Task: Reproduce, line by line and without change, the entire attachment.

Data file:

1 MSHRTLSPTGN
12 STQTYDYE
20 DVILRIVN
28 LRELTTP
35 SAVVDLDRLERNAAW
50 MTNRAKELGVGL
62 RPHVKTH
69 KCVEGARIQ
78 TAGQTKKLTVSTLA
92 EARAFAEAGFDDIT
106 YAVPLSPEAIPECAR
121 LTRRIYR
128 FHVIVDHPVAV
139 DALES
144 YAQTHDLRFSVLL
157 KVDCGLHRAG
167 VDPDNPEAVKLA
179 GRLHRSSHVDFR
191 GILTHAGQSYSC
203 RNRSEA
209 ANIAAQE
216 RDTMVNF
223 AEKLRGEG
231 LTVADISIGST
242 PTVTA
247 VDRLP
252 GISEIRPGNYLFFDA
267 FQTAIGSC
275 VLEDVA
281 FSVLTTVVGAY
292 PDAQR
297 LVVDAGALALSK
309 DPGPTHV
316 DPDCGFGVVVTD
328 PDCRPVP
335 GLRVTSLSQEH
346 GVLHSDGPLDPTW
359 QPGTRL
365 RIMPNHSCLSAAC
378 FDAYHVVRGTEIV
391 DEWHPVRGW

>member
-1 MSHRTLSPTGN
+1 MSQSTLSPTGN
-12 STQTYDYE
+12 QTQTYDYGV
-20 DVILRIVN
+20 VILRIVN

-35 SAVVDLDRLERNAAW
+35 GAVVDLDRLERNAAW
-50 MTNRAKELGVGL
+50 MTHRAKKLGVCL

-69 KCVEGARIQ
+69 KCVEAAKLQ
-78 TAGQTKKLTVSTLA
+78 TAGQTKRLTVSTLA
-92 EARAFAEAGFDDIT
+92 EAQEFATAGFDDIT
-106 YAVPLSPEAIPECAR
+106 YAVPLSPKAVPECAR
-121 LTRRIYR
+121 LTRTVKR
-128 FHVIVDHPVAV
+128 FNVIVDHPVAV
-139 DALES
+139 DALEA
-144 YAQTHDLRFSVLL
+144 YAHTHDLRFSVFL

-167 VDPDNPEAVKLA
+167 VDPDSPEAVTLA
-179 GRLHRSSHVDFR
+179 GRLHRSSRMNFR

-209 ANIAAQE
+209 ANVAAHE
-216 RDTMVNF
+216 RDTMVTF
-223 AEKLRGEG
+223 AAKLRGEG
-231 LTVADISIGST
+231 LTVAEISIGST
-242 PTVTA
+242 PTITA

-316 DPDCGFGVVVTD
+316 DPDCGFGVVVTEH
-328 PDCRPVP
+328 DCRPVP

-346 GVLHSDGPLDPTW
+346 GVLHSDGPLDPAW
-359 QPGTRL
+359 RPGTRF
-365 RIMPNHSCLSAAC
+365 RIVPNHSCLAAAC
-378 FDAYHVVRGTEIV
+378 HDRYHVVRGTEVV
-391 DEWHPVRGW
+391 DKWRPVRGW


1 MSHRTLSPTGN
12 STQTYDYE
20 DVILRIVN
28 LRELTTP
35 SAVVDLDRLERNAAW
50 MTNRAKELGVGL
62 RPHVKTH
69 KCVEGARIQ
78 TAGQTKKLTVSTLA
92 EARAFAEAGFDDIT
106 YAVPLSPEAIPECAR
121 LTRRIYR
128 FHVIVDHPVAV
139 DALES
144 YAQTHDLRFSVLL
157 KVDCGLHRAG
167 VDPDNPEAVKLA
179 GRLHRSSHVDFR
191 GILTHAGQSYSC
203 RNRSEA
209 ANIAAQE
216 RDTMVNF
223 AEKLRGEG
231 LTVADISIGST
242 PTVTA
247 VDRLP
252 GISEIRPGNYLFFDA
267 FQTAIGSC
275 VLEDVA
281 FSVLTTVVGAY
292 PDAQR
297 LVVDAGALALSK
309 DPGPTHV
316 DPDCGFGVVVTD
328 PDCRPVP
335 GLRVTSLSQEH
346 GVLHSDGPLDPTW
359 QPGTRL
365 RIMPNHSCLSAAC
378 FDAYHVVRGTEIV
391 DEWHPVRGW

>member
-1 MSHRTLSPTGN
+1 MSQSTLSPTGN
-12 STQTYDYE
+12 QTQTYDYGV
-20 DVILRIVN
+20 VILRIVN

-35 SAVVDLDRLERNAAW
+35 GAVVDLDRLERNAAW
-50 MTNRAKELGVGL
+50 MTHRAKKLGVCL

-69 KCVEGARIQ
+69 KCVEAAKLQ
-78 TAGQTKKLTVSTLA
+78 TAGQTKRLTVSTLA
-92 EARAFAEAGFDDIT
+92 EAQEFATAGFDDIT
-106 YAVPLSPEAIPECAR
+106 YAVPLSPKAVPECAR
-121 LTRRIYR
+121 LTRTVKR
-128 FHVIVDHPVAV
+128 FNVIVDHPVAV
-139 DALES
+139 DALEA
-144 YAQTHDLRFSVLL
+144 YAHTHDLRFSVFL

-167 VDPDNPEAVKLA
+167 VDPDSPEAVTLA
-179 GRLHRSSHVDFR
+179 GRLHRSSRMNFR

-209 ANIAAQE
+209 ANVAAHE
-216 RDTMVNF
+216 RDTMVTF
-223 AEKLRGEG
+223 AAKLRGEG
-231 LTVADISIGST
+231 LTVAEISIGST
-242 PTVTA
+242 PTITA

-316 DPDCGFGVVVTD
+316 DPDCGFGVVVTEH
-328 PDCRPVP
+328 DCRPVP

-346 GVLHSDGPLDPTW
+346 GVLHSDGPLDPAW
-359 QPGTRL
+359 RPGTRF
-365 RIMPNHSCLSAAC
+365 RIVPNHSCLAAAC
-378 FDAYHVVRGTEIV
+378 HDRYHVVRGTEVV
-391 DEWHPVRGW
+391 DKWRPVRGW